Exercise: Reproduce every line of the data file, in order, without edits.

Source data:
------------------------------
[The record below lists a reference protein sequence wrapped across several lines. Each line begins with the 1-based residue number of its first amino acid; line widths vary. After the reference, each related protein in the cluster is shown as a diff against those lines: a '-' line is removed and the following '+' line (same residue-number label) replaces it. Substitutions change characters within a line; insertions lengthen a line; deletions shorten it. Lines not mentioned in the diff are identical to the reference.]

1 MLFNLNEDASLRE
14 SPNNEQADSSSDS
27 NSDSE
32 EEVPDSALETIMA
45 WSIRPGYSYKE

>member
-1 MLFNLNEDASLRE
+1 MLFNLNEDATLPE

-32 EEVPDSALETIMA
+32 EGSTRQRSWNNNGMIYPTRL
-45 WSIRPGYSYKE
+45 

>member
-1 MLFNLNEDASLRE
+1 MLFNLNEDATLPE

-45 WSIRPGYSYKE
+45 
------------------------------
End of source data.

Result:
[The record below lists a reference protein sequence wrapped across several lines. Each line begins with the 1-based residue number of its first amino acid; line widths vary. After the reference, each related protein in the cluster is shown as a diff against those lines: a '-' line is removed and the following '+' line (same residue-number label) replaces it. Substitutions change characters within a line; insertions lengthen a line; deletions shorten it. Lines not mentioned in the diff are identical to the reference.]

1 MLFNLNEDASLRE
14 SPNNEQADSSSDS
27 NSDSE
32 EEVPDSALETIMA
45 WSIRPGYSYKE

>member
-1 MLFNLNEDASLRE
+1 MLFNLNEDATLPE

-32 EEVPDSALETIMA
+32 EGSTRQRSWNNNGMIYPTRL
-45 WSIRPGYSYKE
+45 

>member
-1 MLFNLNEDASLRE
+1 MLFNLNEDATLPE

-45 WSIRPGYSYKE
+45 